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500 Years of Innovation
It was a dark and rainy December night in Seattle, in the midst of finals week at the University of Washington. The campus was noticeably quieter than usual as students completed exams and faculty feverishly graded papers. But on this dark December evening, over 800 people flocked to Kane Hall, eager to learn more about an innovator who paired art and science in ways never before experienced: Leonardo DaVinci.
To commemorate the life of DaVinci and put the “Renaissance Man” in a modern context, the University of Washington invited Domenico Laurenza, author and scholar on Leonardo DaVinci, to deliver a keynote lecture. Laurenza’s work focuses on the Codescope, a translation of one of DaVinci’s original notebooks, known as the Codex Leicester. In his work, Laurenza explains elements of the Codex and demonstrates how DaVinci uses observation through art and science to inform his findings.
Fascination with Leonardo
The year 2019 marked 500 years since Leonardo DaVinci’s death. Worldwide festivals, stories and events honored “the master” and his work. However, fascination with “Leonardo” (as many refer to DaVinci) goes far beyond an anniversary, according to Laurenza.
“We live in such a specialized world,” said Lorenza. “For many, Leonardo represents a kind of ‘paradise lost,’ where art and science were connected and the study of the world was integrated.”
According to Laurenza, the desire to cross disciplines and work together is having a resurgence. DaVinci, who used observation inspired by nature to explain and illustrate systems and processes, is an inspiration for much of this interdisciplinary work.
“There are emerging systems that we cannot yet replicate in engineering,” said Kristi Morgansen, professor in aeronautics and astronautics, who participated in the DaVinci event. “That’s where we can look to nature for inspiration.”
The University as the Nexus
Tom Daniel, UW professor of biology, led the initiative to host a Leonardo DaVinci event on campus and bring Laurenza to Seattle. According to Daniel, DaVinci’s interdisciplinary approach to studying the world is perfectly matched to the structure of the modern research university.
Daniel’s desire to host an event on campus drew the attention of UW President Ana Mari Cauce, who kicked off the December lecture by welcoming Laurenza to campus.
“Intellectual curiosity can flourish when it’s done without barriers,” said Cauce. “A great public university cultivates knowledge and encourages innovative thinking and research.”
Stewart Lingo, associate professor and chair in Art History, agrees. “A university has become a place where we still have a long experimental process, and Leonardo is a representative of that culture,” said Lingo. “Renaissance investigators represent a pre-history of the way we investigate at a modern university – where the firewalls between areas are coming down.”
An Event and Exhibition
While Laurenza’s lecture highlighted the findings of Leonardo, the UW provided the perfect backdrop to put DaVinci’s work and influence in context. In preparing for Laurenza’s visit, Daniel and Lingo considered ways to engage the UW community. The result: a public exhibition of research and work related to or inspired by DaVinci, presented by faculty and students prior to Laurenza’s lecture.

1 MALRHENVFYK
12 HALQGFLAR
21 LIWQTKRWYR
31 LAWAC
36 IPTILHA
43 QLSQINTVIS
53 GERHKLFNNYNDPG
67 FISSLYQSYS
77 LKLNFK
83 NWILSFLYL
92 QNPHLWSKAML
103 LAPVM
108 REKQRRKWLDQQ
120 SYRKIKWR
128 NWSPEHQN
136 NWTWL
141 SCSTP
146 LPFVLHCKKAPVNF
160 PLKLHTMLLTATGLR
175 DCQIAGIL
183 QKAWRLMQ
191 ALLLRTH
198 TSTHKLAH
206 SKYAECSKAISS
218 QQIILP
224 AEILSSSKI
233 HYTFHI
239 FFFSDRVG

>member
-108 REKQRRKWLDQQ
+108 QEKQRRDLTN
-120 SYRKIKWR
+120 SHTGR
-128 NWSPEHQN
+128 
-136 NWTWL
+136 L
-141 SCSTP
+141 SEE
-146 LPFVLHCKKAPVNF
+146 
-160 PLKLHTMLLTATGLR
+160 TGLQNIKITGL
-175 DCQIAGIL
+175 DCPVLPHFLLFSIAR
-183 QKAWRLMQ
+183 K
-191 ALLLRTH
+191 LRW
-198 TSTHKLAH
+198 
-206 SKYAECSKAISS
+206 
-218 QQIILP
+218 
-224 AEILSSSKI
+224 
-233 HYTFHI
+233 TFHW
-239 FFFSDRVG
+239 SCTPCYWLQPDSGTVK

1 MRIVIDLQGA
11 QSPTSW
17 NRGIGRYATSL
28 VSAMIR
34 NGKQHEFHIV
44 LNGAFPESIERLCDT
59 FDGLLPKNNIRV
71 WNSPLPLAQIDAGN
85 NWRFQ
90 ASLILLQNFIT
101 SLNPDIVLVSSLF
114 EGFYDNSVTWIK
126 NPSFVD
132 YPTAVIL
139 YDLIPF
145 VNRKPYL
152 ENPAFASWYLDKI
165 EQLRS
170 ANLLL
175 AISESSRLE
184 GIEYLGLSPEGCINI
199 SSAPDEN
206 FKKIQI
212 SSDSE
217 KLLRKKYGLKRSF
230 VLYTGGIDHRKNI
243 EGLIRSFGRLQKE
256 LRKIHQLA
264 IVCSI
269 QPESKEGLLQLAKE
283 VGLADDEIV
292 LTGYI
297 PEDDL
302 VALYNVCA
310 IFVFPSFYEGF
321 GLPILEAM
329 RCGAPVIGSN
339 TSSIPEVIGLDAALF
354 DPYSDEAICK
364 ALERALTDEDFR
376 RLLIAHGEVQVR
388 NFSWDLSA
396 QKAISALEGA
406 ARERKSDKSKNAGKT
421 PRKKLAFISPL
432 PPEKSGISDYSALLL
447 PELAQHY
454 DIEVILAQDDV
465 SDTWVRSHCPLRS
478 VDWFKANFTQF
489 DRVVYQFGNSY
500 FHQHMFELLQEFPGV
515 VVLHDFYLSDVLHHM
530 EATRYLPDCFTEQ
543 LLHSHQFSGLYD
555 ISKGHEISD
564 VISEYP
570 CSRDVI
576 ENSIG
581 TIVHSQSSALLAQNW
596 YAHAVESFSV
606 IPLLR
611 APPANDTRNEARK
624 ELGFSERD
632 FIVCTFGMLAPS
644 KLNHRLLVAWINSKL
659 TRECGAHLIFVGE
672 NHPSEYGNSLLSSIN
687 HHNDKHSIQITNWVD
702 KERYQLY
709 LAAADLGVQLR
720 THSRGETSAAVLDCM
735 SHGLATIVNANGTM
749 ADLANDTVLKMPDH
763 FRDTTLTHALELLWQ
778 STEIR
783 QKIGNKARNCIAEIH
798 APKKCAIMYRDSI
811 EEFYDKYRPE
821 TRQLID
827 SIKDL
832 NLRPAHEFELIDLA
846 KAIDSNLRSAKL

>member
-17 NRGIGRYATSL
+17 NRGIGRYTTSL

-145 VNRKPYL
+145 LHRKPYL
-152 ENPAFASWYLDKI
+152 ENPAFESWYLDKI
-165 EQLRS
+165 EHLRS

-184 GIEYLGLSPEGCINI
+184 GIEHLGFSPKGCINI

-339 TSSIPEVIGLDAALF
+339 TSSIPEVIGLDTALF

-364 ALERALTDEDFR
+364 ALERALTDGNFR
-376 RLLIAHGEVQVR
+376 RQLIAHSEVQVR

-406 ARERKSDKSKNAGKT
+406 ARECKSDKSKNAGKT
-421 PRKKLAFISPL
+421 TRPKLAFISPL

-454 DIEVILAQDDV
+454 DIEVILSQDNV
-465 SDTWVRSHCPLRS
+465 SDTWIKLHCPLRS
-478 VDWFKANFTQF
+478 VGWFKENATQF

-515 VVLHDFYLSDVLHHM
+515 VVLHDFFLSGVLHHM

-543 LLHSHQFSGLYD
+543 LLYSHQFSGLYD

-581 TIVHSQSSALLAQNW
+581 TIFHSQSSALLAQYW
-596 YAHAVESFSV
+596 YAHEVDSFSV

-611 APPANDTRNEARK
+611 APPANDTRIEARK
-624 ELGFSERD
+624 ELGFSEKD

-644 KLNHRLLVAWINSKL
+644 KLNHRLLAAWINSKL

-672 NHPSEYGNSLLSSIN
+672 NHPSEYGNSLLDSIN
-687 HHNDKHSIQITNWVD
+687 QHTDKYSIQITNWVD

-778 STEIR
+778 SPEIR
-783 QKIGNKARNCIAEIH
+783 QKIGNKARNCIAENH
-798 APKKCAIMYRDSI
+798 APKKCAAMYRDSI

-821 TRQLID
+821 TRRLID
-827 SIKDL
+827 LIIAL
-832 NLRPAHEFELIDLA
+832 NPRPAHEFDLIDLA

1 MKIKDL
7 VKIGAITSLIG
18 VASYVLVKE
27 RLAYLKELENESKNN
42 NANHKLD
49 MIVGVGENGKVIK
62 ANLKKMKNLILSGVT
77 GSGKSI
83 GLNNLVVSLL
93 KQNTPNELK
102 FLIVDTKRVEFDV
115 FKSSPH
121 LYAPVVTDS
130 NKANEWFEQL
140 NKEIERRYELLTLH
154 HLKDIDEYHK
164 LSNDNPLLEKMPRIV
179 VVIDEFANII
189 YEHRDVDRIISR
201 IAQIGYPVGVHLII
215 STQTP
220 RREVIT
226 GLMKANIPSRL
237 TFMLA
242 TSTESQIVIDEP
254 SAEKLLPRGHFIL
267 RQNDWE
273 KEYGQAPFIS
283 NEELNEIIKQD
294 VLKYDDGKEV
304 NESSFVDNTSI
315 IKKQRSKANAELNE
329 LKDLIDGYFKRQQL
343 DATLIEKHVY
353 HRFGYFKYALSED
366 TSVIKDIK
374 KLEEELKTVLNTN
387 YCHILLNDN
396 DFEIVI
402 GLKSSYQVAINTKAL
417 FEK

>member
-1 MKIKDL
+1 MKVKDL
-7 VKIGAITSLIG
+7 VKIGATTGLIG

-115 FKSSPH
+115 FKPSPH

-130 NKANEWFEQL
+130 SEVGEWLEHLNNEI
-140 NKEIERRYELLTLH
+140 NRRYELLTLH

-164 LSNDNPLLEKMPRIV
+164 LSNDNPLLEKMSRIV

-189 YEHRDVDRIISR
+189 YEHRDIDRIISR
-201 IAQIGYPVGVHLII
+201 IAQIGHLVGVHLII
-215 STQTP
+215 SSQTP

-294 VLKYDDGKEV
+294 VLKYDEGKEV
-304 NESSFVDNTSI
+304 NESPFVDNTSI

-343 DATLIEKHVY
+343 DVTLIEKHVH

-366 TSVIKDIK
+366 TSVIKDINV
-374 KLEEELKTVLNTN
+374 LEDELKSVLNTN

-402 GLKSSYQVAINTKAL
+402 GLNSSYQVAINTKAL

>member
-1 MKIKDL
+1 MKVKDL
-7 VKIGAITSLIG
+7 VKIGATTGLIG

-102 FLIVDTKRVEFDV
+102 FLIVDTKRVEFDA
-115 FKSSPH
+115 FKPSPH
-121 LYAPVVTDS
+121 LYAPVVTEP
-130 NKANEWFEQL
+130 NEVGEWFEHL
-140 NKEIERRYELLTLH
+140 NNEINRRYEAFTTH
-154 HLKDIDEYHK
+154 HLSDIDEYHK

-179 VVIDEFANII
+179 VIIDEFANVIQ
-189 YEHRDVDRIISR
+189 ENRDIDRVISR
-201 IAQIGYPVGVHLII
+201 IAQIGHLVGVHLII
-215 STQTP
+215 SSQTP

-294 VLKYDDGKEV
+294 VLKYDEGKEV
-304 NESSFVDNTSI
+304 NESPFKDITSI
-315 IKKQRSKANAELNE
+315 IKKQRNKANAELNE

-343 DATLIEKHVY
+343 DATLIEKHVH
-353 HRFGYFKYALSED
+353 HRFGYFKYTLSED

Topics and demonstrations at the pre-lecture exhibition included bioinspired aircraft wings, holographic displays for pilots, robotic insects and artistic forms that provide inspiration.
Researchers from the Burke Museum used bird and bat wings to illustrate how DaVinci explored natural structures to explain the physics of flight. Katie Stanchak, a PhD student in the Department of Biology and researcher at the Burke, showed schoolchildren the wing of a parrot from the Solomon Islands to demonstrate the principle of lift.
“Through our demonstrations we’re drawing attention to the bioinspirations of DaVinci and how they relate to and inspire us as scientists today,” said Stanchak.
Demonstrations carried a common theme of interdisciplinarity, as students and faculty from departments across campus showcased work done together. “The inspiration of Leonardo can bring you past roadblocks by integrating aspects of science and beyond,” said Mahad Ahmed, a post bac student in Daniel’s lab. “Our lab has a mix of people in engineering, science and mathematics.”
Seattle as the Modern Florence?
What draws scholars like Laurenza to Seattle is the city’s direct connection to the Codex Leicester itself. In 1994 Bill Gates purchased the Codex and had sections of it digitized. Along with a team of scholars, researchers and developers, Gates created an interactive version of the Codescope that translates DaVinci’s famed mirror script into English and allows users to hover over and focus on the original drawings. The interactive version – not typically available to the public – was on display for visitors at the UW during the pre-lecture exhibition.
While the original copy of the Codex travels to cities around the world, Seattle’s fascination with DaVinci’s original work remains, and inspires scholars and DaVinci fans alike.
Daniel often quotes a line from Eric Weiner’s book The Geography of Bliss, which offers a humorous take on why certain locations around the world experience happiness and prosperity. “…Over the centuries the world has witnessed a handful of Golden ages. Places and times of immense creativity and human flourishment. Fifth century Athens, Elizabethan London, Renaissance Florence, late 20th century Seattle.”
If Weiner’s assessment is true, Daniel and his colleagues may be at the center of the place and moment that carries on DaVinci’s legacy.